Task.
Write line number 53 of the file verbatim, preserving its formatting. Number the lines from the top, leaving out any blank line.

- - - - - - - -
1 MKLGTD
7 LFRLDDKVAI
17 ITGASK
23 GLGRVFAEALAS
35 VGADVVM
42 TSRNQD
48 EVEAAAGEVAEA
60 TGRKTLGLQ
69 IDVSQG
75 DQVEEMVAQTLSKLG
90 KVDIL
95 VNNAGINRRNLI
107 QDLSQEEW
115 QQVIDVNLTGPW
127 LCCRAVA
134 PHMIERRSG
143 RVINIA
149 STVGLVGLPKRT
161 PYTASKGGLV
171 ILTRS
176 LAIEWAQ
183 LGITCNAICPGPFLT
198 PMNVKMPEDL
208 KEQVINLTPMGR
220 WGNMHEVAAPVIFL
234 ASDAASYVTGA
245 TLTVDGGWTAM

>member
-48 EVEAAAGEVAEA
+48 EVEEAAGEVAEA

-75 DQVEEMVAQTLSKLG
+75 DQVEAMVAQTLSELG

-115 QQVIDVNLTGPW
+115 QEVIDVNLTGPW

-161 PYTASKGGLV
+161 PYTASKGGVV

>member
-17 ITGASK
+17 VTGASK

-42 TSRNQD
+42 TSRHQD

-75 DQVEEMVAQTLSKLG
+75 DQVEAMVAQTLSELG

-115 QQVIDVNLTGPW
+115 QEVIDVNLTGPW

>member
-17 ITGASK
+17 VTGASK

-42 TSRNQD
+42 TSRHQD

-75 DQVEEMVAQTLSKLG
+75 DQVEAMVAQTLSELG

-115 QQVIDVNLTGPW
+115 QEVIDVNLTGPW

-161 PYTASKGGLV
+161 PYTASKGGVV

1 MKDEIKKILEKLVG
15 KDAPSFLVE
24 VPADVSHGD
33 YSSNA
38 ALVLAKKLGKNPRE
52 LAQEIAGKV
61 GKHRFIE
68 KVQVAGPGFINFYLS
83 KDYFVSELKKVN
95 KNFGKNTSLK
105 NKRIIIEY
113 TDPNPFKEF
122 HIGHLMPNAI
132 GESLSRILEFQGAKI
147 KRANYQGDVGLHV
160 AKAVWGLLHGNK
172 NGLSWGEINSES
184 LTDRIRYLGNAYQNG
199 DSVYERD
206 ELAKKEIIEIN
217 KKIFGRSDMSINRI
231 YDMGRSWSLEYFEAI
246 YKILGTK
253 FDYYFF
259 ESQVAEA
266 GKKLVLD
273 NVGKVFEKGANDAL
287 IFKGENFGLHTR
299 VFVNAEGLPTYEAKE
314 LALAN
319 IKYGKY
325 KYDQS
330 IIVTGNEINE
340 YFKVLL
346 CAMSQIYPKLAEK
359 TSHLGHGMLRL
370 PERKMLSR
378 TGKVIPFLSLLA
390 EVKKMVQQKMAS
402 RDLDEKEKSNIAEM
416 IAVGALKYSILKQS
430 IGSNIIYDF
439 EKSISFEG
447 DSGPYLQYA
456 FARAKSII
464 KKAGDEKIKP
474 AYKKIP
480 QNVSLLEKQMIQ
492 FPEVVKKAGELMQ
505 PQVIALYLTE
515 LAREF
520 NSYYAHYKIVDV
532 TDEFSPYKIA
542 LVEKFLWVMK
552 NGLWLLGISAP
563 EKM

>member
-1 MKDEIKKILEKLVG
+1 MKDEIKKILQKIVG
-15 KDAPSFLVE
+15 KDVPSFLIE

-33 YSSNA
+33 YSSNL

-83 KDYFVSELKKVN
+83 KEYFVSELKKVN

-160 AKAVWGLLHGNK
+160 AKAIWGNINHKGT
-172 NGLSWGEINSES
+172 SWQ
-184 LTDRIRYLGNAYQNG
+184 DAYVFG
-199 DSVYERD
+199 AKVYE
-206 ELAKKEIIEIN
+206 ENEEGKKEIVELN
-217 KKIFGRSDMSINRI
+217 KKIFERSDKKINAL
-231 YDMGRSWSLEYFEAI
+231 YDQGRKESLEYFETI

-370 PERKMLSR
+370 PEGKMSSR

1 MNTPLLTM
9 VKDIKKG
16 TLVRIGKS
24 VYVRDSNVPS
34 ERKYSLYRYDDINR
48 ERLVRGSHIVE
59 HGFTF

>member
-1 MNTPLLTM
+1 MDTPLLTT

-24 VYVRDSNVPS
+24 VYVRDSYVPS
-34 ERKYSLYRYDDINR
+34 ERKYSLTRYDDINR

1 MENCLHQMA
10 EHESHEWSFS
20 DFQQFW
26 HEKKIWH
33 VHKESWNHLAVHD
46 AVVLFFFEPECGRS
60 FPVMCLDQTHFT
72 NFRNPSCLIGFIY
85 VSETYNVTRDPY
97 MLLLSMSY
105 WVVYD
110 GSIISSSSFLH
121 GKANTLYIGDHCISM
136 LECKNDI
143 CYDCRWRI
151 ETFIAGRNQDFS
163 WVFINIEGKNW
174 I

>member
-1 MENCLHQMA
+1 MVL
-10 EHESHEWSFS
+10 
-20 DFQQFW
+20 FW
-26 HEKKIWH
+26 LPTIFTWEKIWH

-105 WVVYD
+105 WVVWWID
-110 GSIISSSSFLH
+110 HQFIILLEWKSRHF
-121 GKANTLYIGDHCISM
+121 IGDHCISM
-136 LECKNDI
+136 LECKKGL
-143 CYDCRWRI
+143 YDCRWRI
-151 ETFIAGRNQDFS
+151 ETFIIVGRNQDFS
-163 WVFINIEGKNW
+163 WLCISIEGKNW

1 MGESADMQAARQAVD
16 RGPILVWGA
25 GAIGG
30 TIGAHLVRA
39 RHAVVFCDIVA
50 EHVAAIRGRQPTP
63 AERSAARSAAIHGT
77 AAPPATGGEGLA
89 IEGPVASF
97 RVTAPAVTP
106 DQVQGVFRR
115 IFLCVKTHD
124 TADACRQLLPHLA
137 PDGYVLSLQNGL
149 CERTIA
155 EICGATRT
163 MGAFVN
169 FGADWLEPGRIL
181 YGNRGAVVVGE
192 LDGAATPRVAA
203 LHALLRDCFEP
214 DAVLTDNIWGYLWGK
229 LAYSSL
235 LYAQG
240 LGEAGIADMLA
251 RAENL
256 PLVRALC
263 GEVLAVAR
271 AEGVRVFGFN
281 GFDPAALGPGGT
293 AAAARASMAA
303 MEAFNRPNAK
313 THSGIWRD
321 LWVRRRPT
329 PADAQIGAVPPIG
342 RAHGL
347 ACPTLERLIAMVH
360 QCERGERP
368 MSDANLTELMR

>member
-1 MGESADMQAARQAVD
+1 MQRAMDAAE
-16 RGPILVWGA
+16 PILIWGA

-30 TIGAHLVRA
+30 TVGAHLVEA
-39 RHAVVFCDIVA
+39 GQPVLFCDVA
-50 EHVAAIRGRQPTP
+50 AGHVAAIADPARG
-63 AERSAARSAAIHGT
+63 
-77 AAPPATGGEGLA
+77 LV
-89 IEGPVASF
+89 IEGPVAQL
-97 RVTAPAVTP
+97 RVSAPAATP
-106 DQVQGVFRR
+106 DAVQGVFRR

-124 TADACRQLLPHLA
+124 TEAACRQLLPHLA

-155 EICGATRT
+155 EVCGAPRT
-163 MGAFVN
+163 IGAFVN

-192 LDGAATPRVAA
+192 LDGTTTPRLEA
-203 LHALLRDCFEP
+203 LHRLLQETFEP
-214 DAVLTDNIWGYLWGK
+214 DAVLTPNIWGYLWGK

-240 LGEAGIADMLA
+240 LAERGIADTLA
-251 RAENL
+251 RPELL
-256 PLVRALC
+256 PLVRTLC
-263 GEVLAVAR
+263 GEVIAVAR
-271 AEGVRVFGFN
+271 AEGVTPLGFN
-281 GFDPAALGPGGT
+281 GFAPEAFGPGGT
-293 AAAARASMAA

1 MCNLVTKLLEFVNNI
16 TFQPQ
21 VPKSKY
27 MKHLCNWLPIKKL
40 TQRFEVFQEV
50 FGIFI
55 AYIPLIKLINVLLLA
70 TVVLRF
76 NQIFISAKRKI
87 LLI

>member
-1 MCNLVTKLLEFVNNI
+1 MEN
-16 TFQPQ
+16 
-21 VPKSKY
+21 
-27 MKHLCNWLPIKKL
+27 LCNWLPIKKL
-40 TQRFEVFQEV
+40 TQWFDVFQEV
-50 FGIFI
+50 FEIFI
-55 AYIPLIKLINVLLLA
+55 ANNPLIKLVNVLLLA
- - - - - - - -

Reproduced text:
-115 QQVIDVNLTGPW